Sometimes I think that if it weren't for bad luck, I'd have no luck at all. Where's Rodney Dangerfield when you really need him?

I was supposed to have surgery last Tuesday morning to remove the right half of my thyroid because it has a growth on it. But over the weekend, the Chiari decided to give me some serious grief and sent me to Urgent Care for a check-up. Last Monday morning, my surgeon called to ask if I had an infection anywhere because my white blood count (WBC) was elevated from the 8-9,000 norm to 16,000. I felt fine and had no clue where an infection could be.

Add insult to injury here. While my WBC is elevated, the Pheonytin (Dilantin) level, which is always lower than it should be anyway, is at 1.2 instead of the lowly 14 that it normally is. Of course that means a greater risk for seizures. Dr. Oz asked if I would be okay with having the surgery performed under a local instead of a general anesthesia, and I said that I would. Makes no difference to me to be honest. With that settled, I was instructed to show up at the hospital between 6:30 and 7:00 in the morning, prepared to get my blood drawn and tested again. Sounded fair to me, so I agreed.

Not two hours after speaking with the surgeon, I got a call from the surgery scheduling staff who told me that although I was scheduled for the morning, I may not have surgery at all if the WBC is still elevated. Not wanting to hang around the hospital all day only to be told that I still had an infection, I asked to do the blood work right away. After all, how much could change between late afternoon on Monday and early morning Tuesday? Turns out that was a smart move on my part -- the second blood test showed that the WBC was still elevated to a level with which the surgeon was uncomfortable. So no surgery for me until we can figure out where the infection is.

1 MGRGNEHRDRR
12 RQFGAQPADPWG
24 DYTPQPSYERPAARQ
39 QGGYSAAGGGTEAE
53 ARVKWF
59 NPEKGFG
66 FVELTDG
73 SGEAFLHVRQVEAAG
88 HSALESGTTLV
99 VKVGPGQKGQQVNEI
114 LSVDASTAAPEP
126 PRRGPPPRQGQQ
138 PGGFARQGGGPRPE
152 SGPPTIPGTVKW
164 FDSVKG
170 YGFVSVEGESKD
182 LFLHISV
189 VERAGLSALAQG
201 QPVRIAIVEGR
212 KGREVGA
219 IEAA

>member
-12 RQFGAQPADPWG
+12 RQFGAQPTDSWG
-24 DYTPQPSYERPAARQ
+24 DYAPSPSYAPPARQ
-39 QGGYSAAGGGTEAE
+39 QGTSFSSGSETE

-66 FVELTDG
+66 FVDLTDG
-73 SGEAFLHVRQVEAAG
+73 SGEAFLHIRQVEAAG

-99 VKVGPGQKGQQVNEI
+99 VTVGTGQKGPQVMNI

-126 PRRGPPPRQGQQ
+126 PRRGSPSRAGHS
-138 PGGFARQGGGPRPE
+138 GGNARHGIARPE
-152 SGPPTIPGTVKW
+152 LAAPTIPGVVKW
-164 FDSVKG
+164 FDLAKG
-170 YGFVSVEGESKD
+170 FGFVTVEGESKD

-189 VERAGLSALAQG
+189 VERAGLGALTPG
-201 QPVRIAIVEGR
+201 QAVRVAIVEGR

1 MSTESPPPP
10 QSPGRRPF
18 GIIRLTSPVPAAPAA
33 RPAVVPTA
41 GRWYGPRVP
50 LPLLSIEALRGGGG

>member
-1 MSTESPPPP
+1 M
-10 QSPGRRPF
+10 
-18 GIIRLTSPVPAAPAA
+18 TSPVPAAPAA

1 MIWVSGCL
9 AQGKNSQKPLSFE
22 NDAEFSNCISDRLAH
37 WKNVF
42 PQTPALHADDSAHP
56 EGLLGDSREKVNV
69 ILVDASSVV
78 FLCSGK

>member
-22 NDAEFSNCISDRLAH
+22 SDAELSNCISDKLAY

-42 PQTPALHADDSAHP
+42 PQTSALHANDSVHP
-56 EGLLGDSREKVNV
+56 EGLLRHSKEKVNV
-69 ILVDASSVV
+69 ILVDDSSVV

On Thursday morning, as I am doing the Thanksgiving cooking, I start to feel the signs of a cold. By the afternoon, it was obvious that a cold was what had elevated the WBC. I felt terrible and ended up not eating or enjoying the Thanksgiving dinner I had cooked. Totally sucks!

Colds and Chiari simply don't get along well together. Sneezing and coughing trigger some of the nastiest headaches a person could ever get and because all the gunk was tightly packed in my chest, I was coughing like mad with no results. Add to this a seriously stuffy and running nose that led to sneezing, and I was doomed to live in the land of the headaches for a while. To make matters worse, colds are caused by viruses and do not respond to antibiotics. This means that I had to fight it on my own.

It wasn't until Monday afternoon that I realized nothing was improving and that I should probably seek medical attention. Four prescriptions and a handful of diagnoses later, none of which mentioned a cold, I am left dealing with the residuals of the dreaded Chiari Cough.

I'm not one to sit on the pity pot over Chiari, but this past week has really tested my patience and ability to deal with it effectively. I think I need some toilet paper because this pot is becoming quite comfortable.
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